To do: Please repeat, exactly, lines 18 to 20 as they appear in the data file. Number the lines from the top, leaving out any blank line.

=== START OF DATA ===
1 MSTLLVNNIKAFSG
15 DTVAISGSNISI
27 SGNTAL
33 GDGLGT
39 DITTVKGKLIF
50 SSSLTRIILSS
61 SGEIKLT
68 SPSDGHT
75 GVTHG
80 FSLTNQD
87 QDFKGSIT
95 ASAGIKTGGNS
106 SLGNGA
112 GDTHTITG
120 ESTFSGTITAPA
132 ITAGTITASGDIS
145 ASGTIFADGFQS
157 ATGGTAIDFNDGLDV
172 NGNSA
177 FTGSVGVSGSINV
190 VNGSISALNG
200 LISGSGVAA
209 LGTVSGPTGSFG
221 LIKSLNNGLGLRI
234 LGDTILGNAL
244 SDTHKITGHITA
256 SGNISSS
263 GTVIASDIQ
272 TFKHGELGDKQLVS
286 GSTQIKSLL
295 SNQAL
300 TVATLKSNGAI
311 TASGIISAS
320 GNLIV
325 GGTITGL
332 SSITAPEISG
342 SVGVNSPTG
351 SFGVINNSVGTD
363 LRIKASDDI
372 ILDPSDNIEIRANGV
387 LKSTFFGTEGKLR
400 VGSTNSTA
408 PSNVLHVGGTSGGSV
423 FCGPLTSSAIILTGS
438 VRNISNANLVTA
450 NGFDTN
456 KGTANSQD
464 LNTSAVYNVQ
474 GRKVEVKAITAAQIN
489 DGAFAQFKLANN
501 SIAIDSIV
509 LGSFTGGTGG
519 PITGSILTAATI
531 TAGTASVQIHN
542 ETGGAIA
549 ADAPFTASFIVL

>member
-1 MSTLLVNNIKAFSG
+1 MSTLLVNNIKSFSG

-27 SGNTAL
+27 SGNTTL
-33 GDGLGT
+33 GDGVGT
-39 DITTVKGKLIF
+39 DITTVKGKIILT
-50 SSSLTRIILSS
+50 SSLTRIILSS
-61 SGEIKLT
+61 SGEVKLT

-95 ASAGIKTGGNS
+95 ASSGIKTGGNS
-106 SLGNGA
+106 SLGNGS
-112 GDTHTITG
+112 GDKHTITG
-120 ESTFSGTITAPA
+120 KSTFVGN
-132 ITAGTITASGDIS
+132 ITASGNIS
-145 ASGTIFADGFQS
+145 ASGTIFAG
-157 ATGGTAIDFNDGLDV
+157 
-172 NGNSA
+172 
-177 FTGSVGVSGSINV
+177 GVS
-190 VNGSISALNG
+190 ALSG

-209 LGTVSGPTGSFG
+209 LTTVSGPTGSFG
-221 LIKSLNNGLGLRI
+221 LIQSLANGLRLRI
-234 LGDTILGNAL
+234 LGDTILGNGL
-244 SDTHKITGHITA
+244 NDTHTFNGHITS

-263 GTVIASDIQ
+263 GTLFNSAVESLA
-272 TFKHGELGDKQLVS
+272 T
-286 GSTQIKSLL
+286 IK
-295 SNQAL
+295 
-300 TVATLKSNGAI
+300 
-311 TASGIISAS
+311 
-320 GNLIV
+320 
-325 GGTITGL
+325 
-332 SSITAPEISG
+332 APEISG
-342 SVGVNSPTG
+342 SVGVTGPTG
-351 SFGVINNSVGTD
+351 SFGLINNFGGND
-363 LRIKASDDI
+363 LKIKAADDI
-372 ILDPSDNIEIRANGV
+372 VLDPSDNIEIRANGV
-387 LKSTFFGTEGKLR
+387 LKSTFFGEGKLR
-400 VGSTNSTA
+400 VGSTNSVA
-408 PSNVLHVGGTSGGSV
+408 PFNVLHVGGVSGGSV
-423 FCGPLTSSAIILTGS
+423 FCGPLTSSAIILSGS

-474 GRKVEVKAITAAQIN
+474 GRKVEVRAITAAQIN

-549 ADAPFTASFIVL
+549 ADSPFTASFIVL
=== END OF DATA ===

157 ATGGTAIDFNDGLDV
172 NGNSA
177 FTGSVGVSGSINV